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I know that as a user myself, I can just hit 'F5' to make sure, or clear my cache, etc.

I'm just wondering if there's anything from a web designer standpoint that can make this more "automatic," as many users may not know to do that.

For dynamic sites, this can be done with server-side "magic."

It seems that some answers to similar questions imply editing .htaccess in some way, so I'm going to investigate this. However, if anyone has a "quick tip" or code snippet that will work for a static site, that would be great.

The only PHP used on the site is for the contact form so it can automatically send off the email. The rest of the site is just images, text, etc.

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All the answers below will do it for you but remember, caching is a good thing! Caching means the user has to download less data and your web server has to serve less data so use it sparingly. – Liam Jan 2 '13 at 16:51
Have a look at "configure Etags" on this page. developer.yahoo.com/performance/rules.html. This explains how and when caching works. – Liam Jan 3 '13 at 8:53
up vote 8 down vote accepted

You can't clear the cache with some sort of JS solution, but what you can do, is that with each new deployment / update to your website add a fake version/etc number to the end of your css/js.

For example:


Next time you update, just change it slightly: main.css?v=1.51 and when a user goes to visit your site again, since the URL will be different it will automatically reload it, ensuring they are using the most up-to-date style sheet.

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+1 - and of course you can automate it using a timestamp or a hash of the file so you never even have to think of it (although automation would require a tool or server-side language). – Sohnee Jan 2 '13 at 16:51
I think that will work for this simple site. I guess I don't need to use both, so I just used the css one. Thanks! This is the first question I have asked on here. Maybe eventually I will become "smart enough" to answer a few of my own. – VisWebsoft Jan 3 '13 at 3:37
@ManavMisra If you have all your CSS/JS contained within a user control it's as easy as updating one number on the fly! Even use a back-end controlled variable to update them for you, etc. – Mark Pieszak Jan 3 '13 at 15:18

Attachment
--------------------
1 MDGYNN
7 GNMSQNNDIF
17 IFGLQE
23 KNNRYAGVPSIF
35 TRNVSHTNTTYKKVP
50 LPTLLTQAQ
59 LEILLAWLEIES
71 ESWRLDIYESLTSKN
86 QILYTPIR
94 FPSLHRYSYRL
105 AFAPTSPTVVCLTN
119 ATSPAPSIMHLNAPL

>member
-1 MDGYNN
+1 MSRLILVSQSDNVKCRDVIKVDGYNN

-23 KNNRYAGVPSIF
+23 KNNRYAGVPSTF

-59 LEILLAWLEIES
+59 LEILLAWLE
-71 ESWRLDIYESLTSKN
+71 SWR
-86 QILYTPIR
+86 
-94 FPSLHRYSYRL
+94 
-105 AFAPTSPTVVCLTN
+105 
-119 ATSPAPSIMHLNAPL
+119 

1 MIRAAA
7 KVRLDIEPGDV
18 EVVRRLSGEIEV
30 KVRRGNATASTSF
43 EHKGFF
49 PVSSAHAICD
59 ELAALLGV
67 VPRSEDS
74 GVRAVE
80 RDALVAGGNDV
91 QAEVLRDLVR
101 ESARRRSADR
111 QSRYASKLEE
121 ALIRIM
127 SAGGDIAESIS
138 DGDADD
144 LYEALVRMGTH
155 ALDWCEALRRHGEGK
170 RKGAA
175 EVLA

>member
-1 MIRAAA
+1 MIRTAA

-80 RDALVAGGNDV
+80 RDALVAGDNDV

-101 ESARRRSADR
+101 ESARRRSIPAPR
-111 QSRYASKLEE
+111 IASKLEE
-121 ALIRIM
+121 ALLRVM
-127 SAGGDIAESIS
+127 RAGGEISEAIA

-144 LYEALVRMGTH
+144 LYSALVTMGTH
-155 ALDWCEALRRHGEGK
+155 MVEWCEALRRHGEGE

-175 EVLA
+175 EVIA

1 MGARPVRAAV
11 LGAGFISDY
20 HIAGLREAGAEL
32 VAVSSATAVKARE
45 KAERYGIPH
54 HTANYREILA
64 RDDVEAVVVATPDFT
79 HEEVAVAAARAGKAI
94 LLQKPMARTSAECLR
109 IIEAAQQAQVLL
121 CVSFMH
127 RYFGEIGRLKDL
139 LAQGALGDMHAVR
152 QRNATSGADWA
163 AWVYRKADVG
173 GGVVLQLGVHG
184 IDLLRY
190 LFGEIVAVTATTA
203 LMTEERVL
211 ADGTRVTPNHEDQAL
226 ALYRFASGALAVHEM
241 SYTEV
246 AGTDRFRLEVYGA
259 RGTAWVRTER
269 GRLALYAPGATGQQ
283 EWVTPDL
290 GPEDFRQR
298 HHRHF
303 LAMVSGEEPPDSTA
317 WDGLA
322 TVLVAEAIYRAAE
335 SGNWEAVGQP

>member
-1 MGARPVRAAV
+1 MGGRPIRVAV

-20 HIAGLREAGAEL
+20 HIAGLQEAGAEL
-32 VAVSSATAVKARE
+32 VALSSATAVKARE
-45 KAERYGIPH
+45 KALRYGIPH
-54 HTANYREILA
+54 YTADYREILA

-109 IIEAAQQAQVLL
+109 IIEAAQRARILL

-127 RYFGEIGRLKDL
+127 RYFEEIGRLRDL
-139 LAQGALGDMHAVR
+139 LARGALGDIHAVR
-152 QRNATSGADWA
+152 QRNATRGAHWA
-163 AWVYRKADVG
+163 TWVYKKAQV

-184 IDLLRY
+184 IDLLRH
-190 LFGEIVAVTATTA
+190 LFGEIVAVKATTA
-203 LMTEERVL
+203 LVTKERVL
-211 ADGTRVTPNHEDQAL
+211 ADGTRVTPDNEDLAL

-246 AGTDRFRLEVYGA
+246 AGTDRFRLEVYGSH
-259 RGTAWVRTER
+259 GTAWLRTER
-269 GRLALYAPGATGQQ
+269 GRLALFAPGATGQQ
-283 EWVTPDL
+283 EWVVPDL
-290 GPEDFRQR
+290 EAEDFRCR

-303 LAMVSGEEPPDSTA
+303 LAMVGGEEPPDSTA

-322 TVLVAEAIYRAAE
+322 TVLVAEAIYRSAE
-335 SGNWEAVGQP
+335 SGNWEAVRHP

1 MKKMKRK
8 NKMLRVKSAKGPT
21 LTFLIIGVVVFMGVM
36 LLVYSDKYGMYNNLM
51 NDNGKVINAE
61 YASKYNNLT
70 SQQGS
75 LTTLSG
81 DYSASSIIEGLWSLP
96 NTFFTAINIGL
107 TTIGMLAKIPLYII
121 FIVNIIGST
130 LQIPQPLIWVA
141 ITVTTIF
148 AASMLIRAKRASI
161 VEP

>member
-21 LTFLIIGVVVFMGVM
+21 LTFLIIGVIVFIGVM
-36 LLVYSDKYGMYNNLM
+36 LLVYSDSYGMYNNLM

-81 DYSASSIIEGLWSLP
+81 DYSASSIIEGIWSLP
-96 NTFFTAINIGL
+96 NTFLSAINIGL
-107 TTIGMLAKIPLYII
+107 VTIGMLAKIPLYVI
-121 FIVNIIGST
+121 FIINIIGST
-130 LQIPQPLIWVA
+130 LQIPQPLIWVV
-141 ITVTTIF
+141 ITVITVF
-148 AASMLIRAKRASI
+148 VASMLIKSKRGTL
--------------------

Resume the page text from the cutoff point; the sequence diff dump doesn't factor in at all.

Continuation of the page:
Try adding a cache-busting variable to the end of your included files. E.g., instead of including main.js, include main.js?d=20120102. The JS/CSS file will ignore the variable, but the variable will cause the client to think it's a new file that hasn't been cached. You can then easily change the variable when you update the file.

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<img src="image/path.jpg?t=<?=time();?>" />

for every image inside your "static" website. when you're working with *.html files you could use javascript to "reload" every image within the onload event.

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The only downside to this answer is it completely kills caching on static files that may only change when an update is made to the code. – Kevin B Jan 2 '13 at 16:52

There are few ways to achieve this.

You can set cache meta info in your static html page to direct browsers not to cache and redirect requests to original server

<meta http-equiv="cache-control" content="max-age=0" />

Using php, you can set the headers like this

  //set headers to NOT cache a page
  header("Cache-Control: no-cache, must-revalidate"); //HTTP 1.1
  header("Pragma: no-cache"); //HTTP 1.0
  header("Expires: Sat, 26 Jul 1997 05:00:00 GMT"); // Date in the past

You can also achieve no-caching using .htaccess. For this you need to have mod_headers enabled. Simply put this snippet in your .htaccess file.

<filesMatch ".(html|htm|js|css)$">
FileETag None
<ifModule mod_headers.c>
Header unset ETag
Header set Cache-Control "max-age=0, no-cache, no-store, must-revalidate"
Header set Pragma "no-cache"
Header set Expires "Wed, 11 Feb 1994 08:00:00 GMT"
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By using html5 boilerplate (http://html5boilerplate.com/), and just making sure I transferred over their "pre-made" .htaccess, my sites are displaying updates just fine.

To be honest, I didn't even really look in the file, but I'm sure it incorporates some of the concepts described here.

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